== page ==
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    • In September of 2018, just barely two years ago, I took the plunge into being a full time event photographer. During the day I photographed family life celebrations and documented large tech company events across the Bay Area as my bread and butter, but by night, my true passion was concert photography.

    • There was no greater feeling than being on a stage and getting lost in the music while experiencing it through my camera. To be completely honest, the size of the crowd made no difference to me, because once I was in my zone, everyone except me and the person performing would disappear. Time seemed slower, senses seemed heightened, and above all else, I’ve never felt more confident than standing, right there, in my purpose. No words or any other thing in my life can match that feeling.

    • Things seemed to grow quickly and I was extremely lucky to work with the extraordinary minds that those sleepless nights lead me to. Above all else, I found myself a community of people where I felt I was truly at home. I knew that on any given night, I could find likeminded-music lovers, not only from the Bay, but from across the world. It wasn’t just music, it was family, and for some, therapy. The future seemed so incredibly bright and the fire in everyone’s hearts was burning very brightly.

    • February of 2020 came, March completely lined up to be my most successful month since going freelance full time and suddenly I started hearing word of a sickness spreading quickly. Within a week, I had 10 cancelations for the month of March, which was a very unusual number. At this point, Covid-19 hadn’t hit San Francisco, but it was very clear to me something big was coming. 

      Once Covid hit and the lockdowns began, all the research I did indicated it could be a year or more before events could start being safe again and my heart sank. Not only was music something that felt like a core part of my being, but photographing events and socializing on a mass scale everyday single day, I didn’t know who I was without that, and I wasn’t the only one going through that. The entire events industry was at a loss. 

      "It feels like the idea of who I was is standing outside my window, telling me she's still there, while the person trapped indoors searches for identity and morns who I thought made me, me.

    • As a previously- arguably- workaholic photographer. Suddenly being inside, and not having the crutch of staying busy 24/7 was a huge adjustment. I think it forced me to sit and focus on the things I had been neglecting and there were quite a few of those things. I used little self-portrait projects to keep myself busy, some days were beautiful, and some days were some of the hardest I’ve ever had. Across the board, most people I know will say the same.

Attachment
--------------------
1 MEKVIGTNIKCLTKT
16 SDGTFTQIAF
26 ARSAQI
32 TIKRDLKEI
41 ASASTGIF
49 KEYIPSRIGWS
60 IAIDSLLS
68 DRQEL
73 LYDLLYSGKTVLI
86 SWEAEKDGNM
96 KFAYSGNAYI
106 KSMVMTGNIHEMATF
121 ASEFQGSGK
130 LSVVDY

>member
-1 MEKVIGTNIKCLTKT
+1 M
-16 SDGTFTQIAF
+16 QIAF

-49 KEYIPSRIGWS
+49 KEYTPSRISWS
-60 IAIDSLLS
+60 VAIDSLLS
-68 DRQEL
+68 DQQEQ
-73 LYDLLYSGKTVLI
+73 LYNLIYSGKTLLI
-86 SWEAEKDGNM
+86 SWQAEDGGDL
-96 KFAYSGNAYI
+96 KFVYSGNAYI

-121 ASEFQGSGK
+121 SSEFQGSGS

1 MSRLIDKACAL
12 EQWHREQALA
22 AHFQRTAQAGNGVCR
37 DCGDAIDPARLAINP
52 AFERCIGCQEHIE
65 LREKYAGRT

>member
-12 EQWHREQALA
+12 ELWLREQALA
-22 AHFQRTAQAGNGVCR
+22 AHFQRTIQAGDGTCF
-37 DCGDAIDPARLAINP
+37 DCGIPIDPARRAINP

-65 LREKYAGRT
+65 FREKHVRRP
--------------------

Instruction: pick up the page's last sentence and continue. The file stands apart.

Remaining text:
"Balancing: restlessness, peacefulness, and fear."

    • Alas, this didn’t stop creatives from being creative. It has been incredible to watch the events industry adapt to live streams, or get creative in outdoor spaces: Drive-ins, private 6-foot boxes, you name it.  Artists performing to empty stages with professional gear making sure they stream in the best quality possible. 6 feet distance, mask, whatever it takes.

      The events industry is in a massive evolution and we are all still trying to find our footing as things begin to open up. How do we do it safely? What is the best way to move forward?

      When will shows come back in mass? We don't know. Will it ever be normal again? That is also uncertain, as most every day is through this time.
      But It’s a time I am feeling so incredibly lucky to continue to document. 

      What this shows me is that music and connection is something so needed by the human race that we will do anything to share it with one another and connect, even if it’s not in person. 

    • Hi Sarah! ❤️ I've wondered how your photography is going, so thanks for the update. I know a lot of photographers whose business was devastated, at least temporarily. Meghan was paying for studio space when suddenly all her mini sessions got cancelled and she was at zero income while paying for the studio. Fortunately for her, outdoor photography has staged a partial comeback so she can do her sessions on beaches, yada.

      Poor Andy Williams had a booming photography tour business going until it wasn't, and I don't know when that will ever come back.

      Grieving and adaptation is the perfect description.

    • Ahhh yes. It's been a roller coaster of bookings and cancelations. Pre-covid I was supposed to go on my very first tour, which was one of my main goals when going full time photo. The tour was canceled just the week before for obvious reasons.

      I've learned a lot about myself through this time. To be honest, even though it's been hard, I'm actually in a better place mentally than I've been in a really long time because I've finally had the time to process and focus on my mental health.

      There are so many what-ifs that run through my head, but at the end of the day, I know I will be in a stronger place once this is all over (whenever that may be).

    • Definitely. I think this is a universal time for the world to learn "life isn't fair" - I think for some, this is the worst loss they've ever had. The biggest thing is that we are all in this together.

    • As another concert photographer this definitely hit home with me. At first I dove into my last gig and over delivering would be an understatement but it was a good escape. Since then I've kinda reverted back to my art school days which is more just trying to find interesting compositions in the ordinary things around me.

      I don't want to just blurt out my whole story since this is your thread but if you're ok with it what you've written has made me reflect a lot about this past year.